The affirmative-action trap
It turns out that Warren, a Harvard law professor who decided to challenge Sen. Scott Brown after she was passed over as the first director of the Consumer Financial Protection Bureau, has in the past identified herself as a minority—1/32nd Native American, to be exact. Warren’s great-great-great-grandmother was Cherokee.
A Massachusetts genealogist tracked down Warren’s long-deceased relative after Brown’s campaign raised “serious questions” about her credibility. The Brown camp noted that Harvard Law School counted Warren as a Native American employee in the 1990s when the school was being attacked for its lack of diversity, and implied that her racial classification gave her an unfair advantage in getting hired to begin with.
Though Warren said she didn’t know about the label Harvard had assigned her, she confirmed that she had, for about a decade, listed herself as a minority in a directory of law professors that was widely used as a tip sheet for minority recruiting purposes. Warren said she’d hoped to meet peers of a similar background but eventually gave up.
Social media streams have been brimming with offensive remarks directed at Native Americans, illustrating how completely clueless most people are about contemporary Indians—but also how angry people get about any type of ethnicity-based preferential treatment.
Much of this mini-scandal centers around whether Warren can rightly claim to be Native American. But who has the right to tell another whether they qualify for admittance into a particular cultural heritage?
Interracial households in America recorded a 28 percent increase between 2000 to 2010, according to the U.S. Census Bureau. In my family, between me and my two cousins, we have six kids who are half Hispanic (from two different Latin American countries) and half white, black or Asian. When our kids grow up, any choice of mate will produce a child of further-diluted race or ethnicity, and so on, until our adult great-great-great-grandchildren get to decide their identities for themselves.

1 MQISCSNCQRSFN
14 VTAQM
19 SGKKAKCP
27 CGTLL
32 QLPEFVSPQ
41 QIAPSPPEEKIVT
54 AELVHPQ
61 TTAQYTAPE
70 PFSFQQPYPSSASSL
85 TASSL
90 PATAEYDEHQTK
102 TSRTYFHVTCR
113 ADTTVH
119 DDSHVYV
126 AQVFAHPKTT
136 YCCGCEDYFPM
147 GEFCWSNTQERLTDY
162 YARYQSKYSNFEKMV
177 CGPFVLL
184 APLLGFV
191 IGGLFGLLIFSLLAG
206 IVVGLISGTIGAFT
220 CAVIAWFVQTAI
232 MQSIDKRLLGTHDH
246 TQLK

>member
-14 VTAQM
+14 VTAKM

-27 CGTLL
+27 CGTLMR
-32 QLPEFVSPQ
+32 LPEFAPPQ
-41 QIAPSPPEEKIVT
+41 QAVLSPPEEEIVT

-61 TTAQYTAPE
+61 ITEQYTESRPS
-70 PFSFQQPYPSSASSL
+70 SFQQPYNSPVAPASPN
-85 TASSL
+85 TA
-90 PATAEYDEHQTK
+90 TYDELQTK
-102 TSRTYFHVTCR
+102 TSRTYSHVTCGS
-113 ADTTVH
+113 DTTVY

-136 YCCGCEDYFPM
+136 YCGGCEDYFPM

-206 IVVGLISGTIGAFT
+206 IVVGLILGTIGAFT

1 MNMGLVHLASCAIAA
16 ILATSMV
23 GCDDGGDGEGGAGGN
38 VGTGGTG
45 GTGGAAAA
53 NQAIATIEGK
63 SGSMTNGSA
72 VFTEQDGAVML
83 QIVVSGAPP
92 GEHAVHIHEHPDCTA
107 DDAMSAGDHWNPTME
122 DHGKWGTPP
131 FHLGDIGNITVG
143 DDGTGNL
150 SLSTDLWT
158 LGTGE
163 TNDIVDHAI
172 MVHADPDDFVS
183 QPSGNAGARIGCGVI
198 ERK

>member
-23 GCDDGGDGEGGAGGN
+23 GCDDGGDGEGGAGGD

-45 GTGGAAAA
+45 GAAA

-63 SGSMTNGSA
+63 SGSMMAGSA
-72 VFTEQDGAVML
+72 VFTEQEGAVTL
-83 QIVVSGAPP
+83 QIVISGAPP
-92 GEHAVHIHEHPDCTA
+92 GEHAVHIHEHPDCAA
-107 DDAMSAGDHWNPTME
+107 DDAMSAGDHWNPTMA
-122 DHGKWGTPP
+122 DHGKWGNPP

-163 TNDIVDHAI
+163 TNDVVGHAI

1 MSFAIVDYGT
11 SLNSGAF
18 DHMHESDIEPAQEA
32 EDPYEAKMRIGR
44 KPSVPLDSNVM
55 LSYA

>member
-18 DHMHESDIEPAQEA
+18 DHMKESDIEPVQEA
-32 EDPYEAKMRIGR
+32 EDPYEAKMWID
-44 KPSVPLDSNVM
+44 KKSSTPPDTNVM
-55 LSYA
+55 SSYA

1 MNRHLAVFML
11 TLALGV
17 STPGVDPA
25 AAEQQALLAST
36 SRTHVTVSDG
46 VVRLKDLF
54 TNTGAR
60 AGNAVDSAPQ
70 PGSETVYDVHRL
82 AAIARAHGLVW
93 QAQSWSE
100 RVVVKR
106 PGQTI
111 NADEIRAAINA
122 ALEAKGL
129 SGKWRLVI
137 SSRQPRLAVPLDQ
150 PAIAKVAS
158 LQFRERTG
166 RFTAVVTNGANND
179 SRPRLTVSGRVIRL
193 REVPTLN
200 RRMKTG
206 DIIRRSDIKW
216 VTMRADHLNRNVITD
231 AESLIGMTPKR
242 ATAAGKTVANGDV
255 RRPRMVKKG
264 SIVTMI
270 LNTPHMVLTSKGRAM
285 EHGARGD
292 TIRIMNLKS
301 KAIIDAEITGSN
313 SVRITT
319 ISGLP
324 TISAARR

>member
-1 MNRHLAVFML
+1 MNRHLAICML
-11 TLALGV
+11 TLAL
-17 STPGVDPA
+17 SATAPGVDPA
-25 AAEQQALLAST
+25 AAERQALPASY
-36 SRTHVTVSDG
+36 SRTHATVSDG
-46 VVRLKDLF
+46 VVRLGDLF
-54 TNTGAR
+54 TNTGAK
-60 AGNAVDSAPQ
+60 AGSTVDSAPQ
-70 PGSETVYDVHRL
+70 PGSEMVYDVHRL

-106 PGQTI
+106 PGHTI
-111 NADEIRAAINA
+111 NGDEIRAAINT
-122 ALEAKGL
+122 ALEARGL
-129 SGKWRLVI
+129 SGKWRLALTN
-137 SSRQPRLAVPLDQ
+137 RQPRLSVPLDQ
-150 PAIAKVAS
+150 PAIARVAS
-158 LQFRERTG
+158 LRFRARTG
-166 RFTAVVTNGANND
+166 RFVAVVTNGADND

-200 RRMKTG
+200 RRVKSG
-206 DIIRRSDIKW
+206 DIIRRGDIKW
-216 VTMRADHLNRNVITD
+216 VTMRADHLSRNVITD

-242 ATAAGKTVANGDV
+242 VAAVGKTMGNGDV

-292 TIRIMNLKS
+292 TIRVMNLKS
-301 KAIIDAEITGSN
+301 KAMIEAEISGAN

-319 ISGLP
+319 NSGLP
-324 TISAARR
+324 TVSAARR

Which brings us back to affirmative action. Unless the government decides on a minimum percentage to be considered any one of the acknowledged racial or ethnic minorities—and requires blood tests or DNA sequencing to prove it—how will any college or other organization with a mission to maintain a diverse faculty and student body do the sorting? And how could it possibly be fair?
Many middle- and upper-class minorities can afford college educations. So is it right for their children to be considered for extra financial aid, breaks on tuition, or coveted registration slots alongside minorities whose parents are truly poor? And what about poor white students? Are they simply out of luck because their race supposedly accords them special privileges to begin with?
But far worse is the perception that when race enters the equation, merit is overlooked in favor of whatever category needs to be added on to meet a quota—and that minorities are more than happy to exploit such a situation.
Warren’s list of accomplishments—not the least of which is that, as a child, her parents struggled financially and troubles worsened after her father died, but she still managed to earn a full-ride, merit-based college scholarship—is impressive by any measure. Warren worked hard to get from her kitchen-table law practice to the White House where she advised President Obama.
If we would only ensure that college is accessible to all those who can excel academically and professionally, we’d neither feel the need to question Warren’s qualifications nor doubt her personal connection to her family’s heritage.
Esther Cepeda is a columnist for the Washington Post Writers Group. Her email address is firstname.lastname@example.org.